Noble Goals

Silhouette of figures walking up a hill, a figure at the top helping the next person upBeing a leader is not easy. Being an inspirational and highly effective leader is even more challenging.  While the rewards of being a leader can be substantial, they do not come without significant effort, stress and vulnerability.  So what is it that keeps you going – keeps you inspired and focused on achieving those lofty goals?  Is it the financial rewards that are so often used to measure our success or are you satisfying an innate need to help others succeed?  Being an optimist, I tend to believe most of us are motivated by that intrinsic need to help others achieve their goals.

A recent post by Brandon Black and Shayne Hughes has labelled this inbuilt need as our ‘Noble Goal’.  The post suggests that rather than focusing on the goals that benefit themselves (those self-serving goals), truly great leaders continually work towards their ‘Noble Goal’ – the one that serves to benefit others.  This approach can bring the team together, build trust, respect, accountability and passion and inspire creativity and innovation.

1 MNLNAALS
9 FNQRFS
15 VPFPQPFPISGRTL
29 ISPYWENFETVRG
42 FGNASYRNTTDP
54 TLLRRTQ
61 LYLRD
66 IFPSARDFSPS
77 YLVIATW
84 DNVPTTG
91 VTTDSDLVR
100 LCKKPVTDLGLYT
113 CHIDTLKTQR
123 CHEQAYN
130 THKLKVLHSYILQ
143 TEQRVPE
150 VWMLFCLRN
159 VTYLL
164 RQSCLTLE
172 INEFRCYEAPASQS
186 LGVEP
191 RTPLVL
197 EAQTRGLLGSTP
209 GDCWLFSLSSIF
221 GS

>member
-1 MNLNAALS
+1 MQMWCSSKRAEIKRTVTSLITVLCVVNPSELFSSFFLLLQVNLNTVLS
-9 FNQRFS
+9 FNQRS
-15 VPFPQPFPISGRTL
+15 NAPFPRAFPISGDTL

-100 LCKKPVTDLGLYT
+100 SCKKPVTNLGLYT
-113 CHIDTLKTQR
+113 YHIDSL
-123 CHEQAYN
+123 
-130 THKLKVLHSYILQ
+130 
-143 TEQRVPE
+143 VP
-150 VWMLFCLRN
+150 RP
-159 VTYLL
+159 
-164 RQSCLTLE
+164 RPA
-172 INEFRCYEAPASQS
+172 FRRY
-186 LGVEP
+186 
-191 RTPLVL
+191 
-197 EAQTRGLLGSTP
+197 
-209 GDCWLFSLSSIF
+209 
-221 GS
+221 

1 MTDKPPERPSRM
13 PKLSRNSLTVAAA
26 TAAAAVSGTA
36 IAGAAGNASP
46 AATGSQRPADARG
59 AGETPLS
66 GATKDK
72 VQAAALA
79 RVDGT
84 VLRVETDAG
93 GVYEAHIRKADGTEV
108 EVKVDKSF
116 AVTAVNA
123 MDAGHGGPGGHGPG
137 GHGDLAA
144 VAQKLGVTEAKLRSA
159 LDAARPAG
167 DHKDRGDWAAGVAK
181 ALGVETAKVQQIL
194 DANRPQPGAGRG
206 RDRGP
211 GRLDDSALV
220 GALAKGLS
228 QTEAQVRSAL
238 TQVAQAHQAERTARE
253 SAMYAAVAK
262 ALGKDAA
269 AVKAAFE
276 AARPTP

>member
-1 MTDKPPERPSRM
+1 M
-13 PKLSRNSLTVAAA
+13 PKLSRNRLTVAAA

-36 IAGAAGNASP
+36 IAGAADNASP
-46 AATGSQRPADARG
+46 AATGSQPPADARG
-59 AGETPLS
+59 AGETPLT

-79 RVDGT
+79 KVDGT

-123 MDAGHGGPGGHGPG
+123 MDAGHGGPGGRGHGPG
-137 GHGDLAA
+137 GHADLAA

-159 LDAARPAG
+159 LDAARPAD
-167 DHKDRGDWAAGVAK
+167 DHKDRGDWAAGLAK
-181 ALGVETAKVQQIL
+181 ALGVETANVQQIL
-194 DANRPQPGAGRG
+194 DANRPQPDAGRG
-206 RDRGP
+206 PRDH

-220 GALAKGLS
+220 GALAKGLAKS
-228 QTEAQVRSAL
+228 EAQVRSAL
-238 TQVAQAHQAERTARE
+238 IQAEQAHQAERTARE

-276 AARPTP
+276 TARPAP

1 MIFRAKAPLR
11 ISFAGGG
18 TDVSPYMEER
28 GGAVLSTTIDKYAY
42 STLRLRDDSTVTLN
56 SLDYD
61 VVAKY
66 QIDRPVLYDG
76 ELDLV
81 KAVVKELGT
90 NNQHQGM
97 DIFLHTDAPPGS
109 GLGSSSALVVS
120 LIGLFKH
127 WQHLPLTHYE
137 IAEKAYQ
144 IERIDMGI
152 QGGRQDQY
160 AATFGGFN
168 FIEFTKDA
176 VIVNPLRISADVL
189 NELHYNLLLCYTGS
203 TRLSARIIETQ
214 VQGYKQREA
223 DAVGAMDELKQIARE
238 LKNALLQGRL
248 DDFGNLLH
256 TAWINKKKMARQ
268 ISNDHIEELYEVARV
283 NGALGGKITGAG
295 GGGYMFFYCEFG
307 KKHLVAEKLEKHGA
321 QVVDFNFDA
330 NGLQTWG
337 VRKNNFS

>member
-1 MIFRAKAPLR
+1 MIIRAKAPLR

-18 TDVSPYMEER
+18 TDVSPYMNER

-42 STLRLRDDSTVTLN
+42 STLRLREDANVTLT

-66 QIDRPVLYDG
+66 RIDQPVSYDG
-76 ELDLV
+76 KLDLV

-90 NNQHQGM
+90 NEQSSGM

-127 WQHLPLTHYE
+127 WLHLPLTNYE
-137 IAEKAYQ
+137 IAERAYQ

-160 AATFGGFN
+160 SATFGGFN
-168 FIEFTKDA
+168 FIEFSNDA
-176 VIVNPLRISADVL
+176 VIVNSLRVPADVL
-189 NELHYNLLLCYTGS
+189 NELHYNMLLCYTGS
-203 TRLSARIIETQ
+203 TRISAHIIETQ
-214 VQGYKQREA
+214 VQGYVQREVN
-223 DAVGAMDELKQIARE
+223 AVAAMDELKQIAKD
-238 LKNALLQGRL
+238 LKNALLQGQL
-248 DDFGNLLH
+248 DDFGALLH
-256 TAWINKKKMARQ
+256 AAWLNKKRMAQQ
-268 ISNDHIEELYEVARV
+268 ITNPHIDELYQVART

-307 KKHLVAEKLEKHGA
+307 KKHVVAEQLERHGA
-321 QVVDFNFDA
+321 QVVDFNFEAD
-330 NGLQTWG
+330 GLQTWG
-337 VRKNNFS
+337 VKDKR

The article, Three Ways a ‘Noble Goal’ Makes You a Significantly Better Leader, describes a case where a CEO and his employees identified the need to create a set of their own noble goal which they call the Consumer Bill of Rights. The objective of their noble goal was to restore respect with their customers and increase the level of trust among the team which in turn would create financial independence.  This Bill of Rights also gave the employees a sense of pride in their work, a renewed level of enthusiasm and ultimately provided positive returns for the organisation.  A great example of an inspirational leader and team who created an environment of trust, cooperation, commitment, accountability and passion.

Why should we look to create our own noble goals? There are three pretty compelling reasons why leaders should be seeking to create their own noble goals:

  1. Individuals and teams can break the mould and blaze new uncharted trails – while it can be scary and challenging to try a new approach, focusing intently on a ‘greater good’ can help us explore new ways of doing things.
  2. Focusing on others, rather than ourselves – placing a higher value on the growth of your team members, rather than your own self-preservation will make your team members feel valued and respected and ultimately the team will be stronger.
  3. Being transparent means we are better able to deal with criticism – we actually start to crave feedback because it will help us achieve our goal more effectively.

And another motivator for creating a noble goal is that connecting to such a goal will help us in all aspects of our life – it becomes our guiding light, our beacon on the hill that helps us make both short term and long term choices.  It helps us remain grounded and connected.  So what is your noble goal?

Happy leading!